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Forum topic by hokieman posted 12-07-2021 02:06 AM 798 views 0 times favorited 33 replies Add to Favorites Watch
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hokieman

204 posts in 5084 days


12-07-2021 02:06 AM

Does anyone else have a hard time with pneumatic nailer reliability. I don’t use my Porter Cable framing or finish nailer often but when I do I find the internal o rings seals probably dry out and I have leaks or the nail gun just won’t work. Then I spend $80 for a rebuild kit.

I’m thinking that for my use, since I don’t use one that much, cordless technology may be the best option. Most have a mechanical flywheel that drives the nail while spinning. Seems to me that this would not degrade as it sits unused for months at a time. I’m considering a DeWalt.

On the other hand, Ryobi Air Strike gets excellent reviews but I don’t know much about that technology. From what little I’ve read, it sounds like the gun compresses air one nail at a time. If that’s the case I’m concerned about dry seals and reliability as with my pneumatic nailers.

Does anyone have any experience or advice? Thanks in advance.


33 replies so far

View bigblockyeti's profile

bigblockyeti

7949 posts in 3051 days


#1 posted 12-07-2021 02:12 AM

I used to fix Senco guns for a Senco authorized dealer, the only ones that I ever had to mess with were due to operator error or worn from driving 100K+ nails. If you oil it correctly, it will last, if you don’t, it won’t. If you run too much pressure the failure is usually, but not always pretty quick. The electric guns have an order of mangnitude more failure points and absolutely none of them are made as robust as a quality pneumatic nail gun.

I worked with Senco prototypes when they first started experimenting with cordless 20+ years ago and the cycles they were getting out of them before failures (usually catastrophic) were in the 5% range of a comparable pneumatic finish nail gun as at the time they weren’t even considering a framing application. The failure rate has gone down quite a bit with evolving technology, now they last ~15% the life of a pneumatic gun.

-- "Lack of effort will result in failure with amazing predictability" - Me

View CWWoodworking's profile

CWWoodworking

2311 posts in 1509 days


#2 posted 12-07-2021 02:16 AM

I have dewalt 18g nailer and love it. I would never go back. So far it’s been reliable.

I tried ryobi before the dewalt and took it back. It wouldnt drive nails through poplar. Maybe I just got a lemon. Dunno. The dewalt can drive 2” into hardwoods just fine.

The guys that built my house have a full array of dewalt 20v guns. Framing to 18g. They also love them. They don’t use framers full time, just for small jobs that it’s too much of a pain to drag the compressor out. But all trim is put up with battery.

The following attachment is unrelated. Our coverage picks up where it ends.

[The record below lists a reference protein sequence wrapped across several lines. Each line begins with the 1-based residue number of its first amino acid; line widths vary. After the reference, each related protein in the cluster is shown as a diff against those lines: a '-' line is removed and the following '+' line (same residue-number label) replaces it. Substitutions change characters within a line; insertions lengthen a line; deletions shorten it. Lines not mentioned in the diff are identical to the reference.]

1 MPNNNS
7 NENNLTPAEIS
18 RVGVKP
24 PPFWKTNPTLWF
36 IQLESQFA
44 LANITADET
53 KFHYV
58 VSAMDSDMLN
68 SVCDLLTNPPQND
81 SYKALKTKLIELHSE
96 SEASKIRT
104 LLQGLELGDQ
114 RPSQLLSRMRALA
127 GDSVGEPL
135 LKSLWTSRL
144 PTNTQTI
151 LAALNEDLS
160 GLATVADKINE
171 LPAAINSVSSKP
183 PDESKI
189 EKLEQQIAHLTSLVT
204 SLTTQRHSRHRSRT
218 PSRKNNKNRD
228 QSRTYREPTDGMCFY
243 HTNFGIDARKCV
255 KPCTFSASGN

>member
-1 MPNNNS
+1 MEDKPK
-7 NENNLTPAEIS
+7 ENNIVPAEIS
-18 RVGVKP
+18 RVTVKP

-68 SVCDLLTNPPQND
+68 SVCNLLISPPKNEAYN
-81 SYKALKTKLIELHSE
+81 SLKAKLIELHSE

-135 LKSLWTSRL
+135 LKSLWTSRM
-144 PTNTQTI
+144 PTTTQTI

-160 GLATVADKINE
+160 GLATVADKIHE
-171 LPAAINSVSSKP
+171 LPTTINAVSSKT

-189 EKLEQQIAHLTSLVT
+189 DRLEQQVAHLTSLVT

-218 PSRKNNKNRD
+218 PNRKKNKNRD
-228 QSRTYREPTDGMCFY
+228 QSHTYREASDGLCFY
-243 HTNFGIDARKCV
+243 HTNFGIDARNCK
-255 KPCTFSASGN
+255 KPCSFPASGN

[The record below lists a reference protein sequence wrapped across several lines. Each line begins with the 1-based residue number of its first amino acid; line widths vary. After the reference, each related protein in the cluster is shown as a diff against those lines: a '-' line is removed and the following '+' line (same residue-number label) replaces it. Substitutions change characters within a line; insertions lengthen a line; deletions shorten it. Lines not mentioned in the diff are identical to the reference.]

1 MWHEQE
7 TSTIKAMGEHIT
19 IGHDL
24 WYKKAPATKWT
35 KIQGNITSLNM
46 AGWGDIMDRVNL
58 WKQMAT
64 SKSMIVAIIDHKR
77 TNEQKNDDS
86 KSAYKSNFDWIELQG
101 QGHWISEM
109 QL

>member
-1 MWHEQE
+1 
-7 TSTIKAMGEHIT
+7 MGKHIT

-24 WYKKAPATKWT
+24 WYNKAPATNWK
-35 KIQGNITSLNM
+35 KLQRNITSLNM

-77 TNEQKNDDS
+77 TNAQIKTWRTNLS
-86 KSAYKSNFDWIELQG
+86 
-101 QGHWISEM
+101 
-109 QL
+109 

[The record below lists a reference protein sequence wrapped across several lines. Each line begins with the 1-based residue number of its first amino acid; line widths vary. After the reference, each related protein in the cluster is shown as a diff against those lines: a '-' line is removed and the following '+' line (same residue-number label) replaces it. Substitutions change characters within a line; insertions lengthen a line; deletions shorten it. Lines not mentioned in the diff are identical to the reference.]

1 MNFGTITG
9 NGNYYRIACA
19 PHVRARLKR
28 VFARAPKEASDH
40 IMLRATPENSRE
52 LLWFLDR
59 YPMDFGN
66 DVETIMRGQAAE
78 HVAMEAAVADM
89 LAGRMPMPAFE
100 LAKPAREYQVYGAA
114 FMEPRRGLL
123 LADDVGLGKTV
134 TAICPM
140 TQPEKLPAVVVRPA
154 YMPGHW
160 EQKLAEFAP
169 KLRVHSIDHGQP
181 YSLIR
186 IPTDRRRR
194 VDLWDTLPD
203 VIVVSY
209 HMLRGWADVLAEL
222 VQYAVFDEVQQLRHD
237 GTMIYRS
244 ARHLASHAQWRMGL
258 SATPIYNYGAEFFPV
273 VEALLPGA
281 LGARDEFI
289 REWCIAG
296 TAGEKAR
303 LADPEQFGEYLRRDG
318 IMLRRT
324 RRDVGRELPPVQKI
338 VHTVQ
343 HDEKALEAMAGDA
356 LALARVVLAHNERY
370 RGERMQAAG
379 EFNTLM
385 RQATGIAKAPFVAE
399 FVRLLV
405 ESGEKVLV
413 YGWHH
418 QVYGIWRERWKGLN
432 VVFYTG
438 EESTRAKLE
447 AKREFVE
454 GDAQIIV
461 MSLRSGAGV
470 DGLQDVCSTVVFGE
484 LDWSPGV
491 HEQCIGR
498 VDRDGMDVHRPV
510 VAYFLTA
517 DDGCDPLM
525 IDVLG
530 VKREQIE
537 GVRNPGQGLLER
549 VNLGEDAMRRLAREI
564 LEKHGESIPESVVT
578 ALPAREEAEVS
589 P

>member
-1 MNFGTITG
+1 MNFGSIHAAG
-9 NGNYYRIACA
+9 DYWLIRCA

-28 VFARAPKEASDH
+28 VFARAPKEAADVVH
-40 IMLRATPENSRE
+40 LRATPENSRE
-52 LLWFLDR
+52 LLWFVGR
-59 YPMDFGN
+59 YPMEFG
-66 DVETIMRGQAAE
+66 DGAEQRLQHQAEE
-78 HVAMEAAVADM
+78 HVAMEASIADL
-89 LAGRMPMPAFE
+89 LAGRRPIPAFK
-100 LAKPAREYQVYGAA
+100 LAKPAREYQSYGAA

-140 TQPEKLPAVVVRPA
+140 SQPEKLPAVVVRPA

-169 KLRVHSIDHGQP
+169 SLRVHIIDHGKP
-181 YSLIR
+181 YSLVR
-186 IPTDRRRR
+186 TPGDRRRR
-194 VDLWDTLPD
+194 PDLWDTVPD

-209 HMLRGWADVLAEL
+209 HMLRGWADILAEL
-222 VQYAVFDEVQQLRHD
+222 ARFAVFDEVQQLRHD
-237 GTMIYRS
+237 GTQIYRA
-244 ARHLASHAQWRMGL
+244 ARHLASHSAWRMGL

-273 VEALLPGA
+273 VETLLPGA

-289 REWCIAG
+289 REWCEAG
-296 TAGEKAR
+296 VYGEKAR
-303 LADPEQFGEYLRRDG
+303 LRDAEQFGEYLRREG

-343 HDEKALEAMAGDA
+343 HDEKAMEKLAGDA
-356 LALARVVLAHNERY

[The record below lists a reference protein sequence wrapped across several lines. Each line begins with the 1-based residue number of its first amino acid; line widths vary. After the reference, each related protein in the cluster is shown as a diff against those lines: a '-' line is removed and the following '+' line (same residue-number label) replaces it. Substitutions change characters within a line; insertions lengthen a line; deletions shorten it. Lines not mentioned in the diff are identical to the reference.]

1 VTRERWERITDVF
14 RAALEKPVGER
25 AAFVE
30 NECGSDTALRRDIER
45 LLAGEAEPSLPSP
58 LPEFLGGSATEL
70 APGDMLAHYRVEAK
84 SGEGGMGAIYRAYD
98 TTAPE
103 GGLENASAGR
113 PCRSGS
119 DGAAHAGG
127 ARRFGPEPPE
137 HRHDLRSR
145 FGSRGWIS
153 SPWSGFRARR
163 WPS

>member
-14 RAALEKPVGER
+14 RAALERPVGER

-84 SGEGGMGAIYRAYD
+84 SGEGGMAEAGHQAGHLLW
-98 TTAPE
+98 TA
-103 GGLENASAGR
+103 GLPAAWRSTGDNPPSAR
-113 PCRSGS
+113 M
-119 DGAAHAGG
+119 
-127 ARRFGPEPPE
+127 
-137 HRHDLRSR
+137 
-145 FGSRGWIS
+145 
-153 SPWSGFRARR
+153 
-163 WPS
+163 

View iminmyshop's profile

iminmyshop

398 posts in 3324 days


#3 posted 12-07-2021 02:42 AM

I also have the Dewalt 18g nail gun and it has worked beautifully and reliably. It’s great for trim work and in the shop I use the shorter nails to make jigs.

-- http://www.alansfinewoodworking.com/

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NohoGerry

30 posts in 41 days


#4 posted 12-07-2021 06:13 AM

BigBlockYeti has the answer.

You need to keep the pneumatic nailers oiled. If you dig out your owner’s manual for the Porter Cable (I have a brad nailer of theirs) you’ll see that they recommend putting 3-5 drops of oil every time you use it. I put my nailers through a hard workout when installing the trimwork in my house and shop, and oiling every time I used them allowed me to put them away for months or years with no problems.

I “googled” what oil to use in nailers and here’s the answer it came up with-
What kind of oil should I use? Only use lubricating oil made specifically for pneumatic tools, such as Senco Pneumatic Tool Oil or Paslode Lubricating Oil. Other oils lack the correct viscosity or contain ingredients that can destroy the seals, disintegrate O-rings, or may even cause combustion.

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therealSteveN

9380 posts in 1905 days


#5 posted 12-07-2021 06:22 AM


If you oil it correctly, it will last, if you don t, it won t.
- bigblockyeti

Absolute truth here. I’ve never replaced a thing on many a nailer, some with way more than 100,000 nails.

-- Think safe, be safe

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Madmark2

3247 posts in 1919 days


#6 posted 12-07-2021 06:37 AM

It also helps to have DRY air. Put a water trap inline.

Tangentially: Why don’t they make compressors with drains that open automatically when they’re unplugged? I’ve looked at automatic drain valves and most all I can find are NC and I want NO. Not to mention they’re a c-note, plus wiring and fittings.

-- The hump with the stump and the pump!

View wichman3's profile

wichman3

120 posts in 1951 days


#7 posted 12-07-2021 06:37 AM